JJ Abrams loves secrets.

By now, anyone who knows his work knows that he loves to play games with his audience, both onscreen and in the way he markets his movies.  There's a brilliance to the way his game starts from the moment he releases a trailer, or even from the way he and his collaborators design their trailers.  They shroud their productions in total secrecy and they try various ways to obfuscate what they're doing, and they're as good at it as anyone in town.

So what if I told you JJ Abrams had a mystery box called "Super 8" all gift-wrapped and ready for everyone to open this week, and there hasn't been a single word written about it online so far?

Impressive, don't you think?

And absolutely true.  When audiences sit down for screenings of "Iron Man 2" this weekend, they're going to see trailers for other summer movies that they've already heard of, and then they'll also get their first look at a movie that Abrams is producing via a teaser trailer he directed, much like the teaser trailer that announced "Cloverfield" to an unsuspecting audience in front of "Transformers."  That was almost a complete surprise when it happened, although someone did manage to pierce the veil of secrecy before the trailer showed up.

So what is this trailer?  What, precisely, is in JJ's new mystery box?

Wait... what's the mystery box, you ask?  Well, I'll let JJ explain it himself:

 

 

The idea of playing with the audience and engaging them on more than a passive level is an important one, especially these days as media saturation is more pronounced than every before.  By the time most films hit theaters, the audience almost feels like they've seen everything, like the act of watching the film is almost a formality.

Abrams, on the other hand, seems desperate to move in the other direction, using secrecy as a way of enhancing the pleasure, so when you finally step into the theater, you're rabid to see how the bits and pieces you've already seen all tie together.  Pulling back the curtain on the secret works much the same way.  Right now, I've got lots of bits and pieces, and putting them all together to get a picture of what we're going to see this weekend has been incredibly difficult.  By design.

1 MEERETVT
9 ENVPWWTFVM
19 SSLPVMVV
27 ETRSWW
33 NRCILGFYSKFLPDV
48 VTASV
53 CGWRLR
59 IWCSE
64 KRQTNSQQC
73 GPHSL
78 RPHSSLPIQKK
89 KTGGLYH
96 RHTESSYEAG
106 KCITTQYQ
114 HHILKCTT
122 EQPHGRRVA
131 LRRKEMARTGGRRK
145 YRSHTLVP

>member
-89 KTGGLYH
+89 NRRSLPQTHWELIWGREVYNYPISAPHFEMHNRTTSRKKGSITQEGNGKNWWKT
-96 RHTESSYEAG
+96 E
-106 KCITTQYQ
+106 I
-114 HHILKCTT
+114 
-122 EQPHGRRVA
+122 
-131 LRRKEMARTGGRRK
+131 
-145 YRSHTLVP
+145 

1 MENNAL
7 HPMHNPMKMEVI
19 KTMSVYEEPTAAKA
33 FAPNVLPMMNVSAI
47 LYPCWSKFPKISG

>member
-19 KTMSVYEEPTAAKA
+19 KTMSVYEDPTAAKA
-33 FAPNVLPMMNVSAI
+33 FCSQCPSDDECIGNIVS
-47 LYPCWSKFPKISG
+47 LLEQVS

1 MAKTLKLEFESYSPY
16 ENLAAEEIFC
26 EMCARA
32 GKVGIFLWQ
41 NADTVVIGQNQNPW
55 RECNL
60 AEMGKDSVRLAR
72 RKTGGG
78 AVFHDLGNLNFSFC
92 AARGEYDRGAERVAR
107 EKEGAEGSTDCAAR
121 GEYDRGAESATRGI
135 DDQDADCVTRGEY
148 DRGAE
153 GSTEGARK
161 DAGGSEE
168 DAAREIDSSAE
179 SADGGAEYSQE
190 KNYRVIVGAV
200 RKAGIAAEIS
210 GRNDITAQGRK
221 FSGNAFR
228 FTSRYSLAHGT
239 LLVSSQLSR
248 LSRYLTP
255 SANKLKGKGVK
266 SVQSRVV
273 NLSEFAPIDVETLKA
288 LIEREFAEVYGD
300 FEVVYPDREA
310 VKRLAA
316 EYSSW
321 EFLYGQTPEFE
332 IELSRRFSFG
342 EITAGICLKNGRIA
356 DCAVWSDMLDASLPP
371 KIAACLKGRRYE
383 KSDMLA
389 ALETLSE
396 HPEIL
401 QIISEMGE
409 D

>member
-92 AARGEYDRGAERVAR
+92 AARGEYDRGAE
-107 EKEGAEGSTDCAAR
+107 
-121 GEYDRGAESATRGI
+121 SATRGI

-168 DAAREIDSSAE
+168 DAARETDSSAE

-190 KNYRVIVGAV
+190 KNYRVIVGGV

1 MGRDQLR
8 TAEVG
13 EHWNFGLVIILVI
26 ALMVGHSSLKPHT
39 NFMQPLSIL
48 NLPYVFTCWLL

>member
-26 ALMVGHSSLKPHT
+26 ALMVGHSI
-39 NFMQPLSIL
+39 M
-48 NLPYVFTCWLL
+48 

For example, I can tell you that the film is called "Super 8."  I can also tell you that it is rumored to be a "Cloverfield" sequel.  That part cannot be verified, though, so take it as rumor.  How it might tie in to the first film is unclear at this point, but I would imagine the trailer will make that connection explicit so that audiences basically walk out after two hours of amazing Iron Man action talking about a two minute trailer as the most exciting thing they saw.  What I can't tell you is what you're actually going to see in the trailer, and frankly, I don't want to know yet.

It appears that Abrams will not be directing this film, and the more I've poked into it, the more convinced I am that this is not the movie that Abrams is rumored to be teaming with Steven Spielberg to make.  At first, I thought they were connected, but if this is a "Cloverfield" follow-up, I have trouble believing Spielberg would suddenly jump onboard now.  Instead, that's most likely a different secret Abrams project.  And if this isn't "Cloverfield 2," then I'm even more excited.

Prints of "Iron Man 2" are already showing up at theaters nationwide, and all of those prints come with a final reel locked in a film canister that has a coded electronic lock on it.  Check this out: 

Instructions letter for Iron Man 2 print

You cannot use your code to open that canister until Thursday afternoon, meaning projectionists are going to have to work quickly to get their prints put together in time for the midnight screenings, especially if they plan to do a tech run first.  The reason for that secrecy is not only the easter egg scene at the very end of the film after all the credits, but also because the "Super 8" trailer is in that can, ready to be built onto the prints.

Shooting a teaser trailer for a film that hasn't been made yet is uncommon enough, but the idea of doing it under a fake title and even tricking the crew into thinking they're working on a remake of a teen sex comedy is downright fiendish.  I love the lengths that Abrams and crew go to on these surprises, and knowing just this little bit that we know now, I'm dying to see what "Super 8" is, if it really does tie in to "Cloverfield," and exactly how Abrams has baited this particular hook.

Game on, JJ.  Let's see what you've done this time.

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